Abstract

Recent advances in regenerative medicine have given hope in overcoming and rehabilitating complex medical conditions. In this regard, biomaterial scaffolds are employed to support cellular adhesion, elongation, and growth, thus promoting sound healing and restoration of function after trauma. The biopolymer poly-ε-caprolactone (PCL) may be a promising candidate for tissue regeneration, in this regard, although lacking essential bioactivity. The present study used PCL nanofibers (NFs) scaffold decorated with the extracellular matrix proteins fibronectin and laminin for neuronal regeneration. The potential for the combined proteins to support neuronal cells and promote axonal growth was investigated. Two NFs scaffolds were produced with concentrations of PCL: 12% or 15%. Under scanning electron microscopy, both scaffolds evidenced uniform diameter distribution in the range of 358 nm and 887 nm, respectively, and greater than 80% porosity. The Brunauer–Emmett–Teller test confirmed that the fabricated NFs mats had a high surface area, especially for the 12% NFs with 652 m2/g compared to 254 m2/g for the 15% NFs. Therefore, the 12% NFs was selected for further study. The proteins of interest were successfully conjugated to the PCL scaffold through chemical carbodiimide reaction as confirmed by Fourier-transform infrared spectroscopy. Moreover, the in-vitro degradation test showed slow degradation rate. The addition of fibronectin and laminin together was shown to be the most favorable for cellular attachment and elongation of neuroblastoma SH-SY5Y cells. Confocal light microscopy revealed longer neurite outgrowth, higher cellular projected area, and lower shape index for the cells cultured on the combined proteins conjugated fibers, indicating enhanced cellular spread on the scaffold. This preliminary study suggests that PCL scaffolding conjugated with matrix proteins can support neuronal cell viability and neurite growth, suggesting potential application in cases of spinal cord injury (SCI).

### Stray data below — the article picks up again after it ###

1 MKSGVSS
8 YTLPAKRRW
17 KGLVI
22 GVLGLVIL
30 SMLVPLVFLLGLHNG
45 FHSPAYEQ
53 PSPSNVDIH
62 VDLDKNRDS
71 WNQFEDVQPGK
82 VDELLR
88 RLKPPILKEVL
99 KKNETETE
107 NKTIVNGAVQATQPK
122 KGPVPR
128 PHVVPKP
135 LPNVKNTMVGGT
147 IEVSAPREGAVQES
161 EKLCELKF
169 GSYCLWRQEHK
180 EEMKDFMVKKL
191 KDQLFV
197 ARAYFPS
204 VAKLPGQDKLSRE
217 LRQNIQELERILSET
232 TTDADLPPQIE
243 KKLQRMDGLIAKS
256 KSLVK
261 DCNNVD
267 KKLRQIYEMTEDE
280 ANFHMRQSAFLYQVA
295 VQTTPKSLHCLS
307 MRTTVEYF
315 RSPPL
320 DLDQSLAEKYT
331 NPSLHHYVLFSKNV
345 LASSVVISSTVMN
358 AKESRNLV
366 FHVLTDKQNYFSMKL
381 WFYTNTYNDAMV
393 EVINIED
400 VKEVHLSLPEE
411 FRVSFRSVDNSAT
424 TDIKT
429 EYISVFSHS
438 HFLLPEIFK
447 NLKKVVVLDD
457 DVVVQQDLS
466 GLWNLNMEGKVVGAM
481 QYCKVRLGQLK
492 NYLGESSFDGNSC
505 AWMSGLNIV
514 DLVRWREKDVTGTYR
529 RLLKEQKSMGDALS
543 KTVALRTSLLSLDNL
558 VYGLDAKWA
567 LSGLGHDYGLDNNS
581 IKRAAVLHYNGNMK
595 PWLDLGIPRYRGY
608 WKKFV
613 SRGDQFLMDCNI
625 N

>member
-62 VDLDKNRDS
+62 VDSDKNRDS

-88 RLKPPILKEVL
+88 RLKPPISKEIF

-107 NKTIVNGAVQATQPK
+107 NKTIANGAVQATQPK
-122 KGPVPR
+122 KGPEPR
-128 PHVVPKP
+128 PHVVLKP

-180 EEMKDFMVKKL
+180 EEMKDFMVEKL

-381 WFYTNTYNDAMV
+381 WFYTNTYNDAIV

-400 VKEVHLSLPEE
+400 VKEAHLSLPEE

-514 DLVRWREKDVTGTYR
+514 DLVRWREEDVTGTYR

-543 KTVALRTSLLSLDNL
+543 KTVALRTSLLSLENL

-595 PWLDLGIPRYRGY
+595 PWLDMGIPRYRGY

School

School of Sciences and Engineering

Department

Biotechnology Program

Degree Name

MS in Biotechnology

Graduation Date

6-10-2020

Submission Date

June 2020

First Advisor

Hassan A. N. Elfawal

Second Advisor

Nageh K. Allam

Committee Member 1

Salama, Mohamed

Committee Member 2

Farag, Mohamed M.

Extent

81 p.

Document Type

Master's Thesis

Rights

The author retains all rights with regard to copyright. The author certifies that written permission from the owner(s) of third-party copyrighted matter included in the thesis, dissertation, paper, or record of study has been obtained. The author further certifies that IRB approval has been obtained for this thesis, or that IRB approval is not necessary for this thesis. Insofar as this thesis, dissertation, paper, or record of study is an educational record as defined in the Family Educational Rights and Privacy Act (FERPA) (20 USC 1232g), the author has granted consent to disclosure of it to anyone who requests a copy. The author has granted the American University in Cairo or its agents a non-exclusive license to archive this thesis, dissertation, paper, or record of study, and to make it accessible, in whole or in part, in all forms of media, now or hereafter known.

Institutional Review Board (IRB) Approval

Not necessary for this item

Comments

This work was financially supported by the American University in Cairo. Dr. Shahenda Elnaggar from 57357 hospital provided us with the neuroblastoma cell line.Al-Ghurair Foundation for Education and Allehedan Fellowship funded my study at AUC.

Available for download on Tuesday, September 19, 2023

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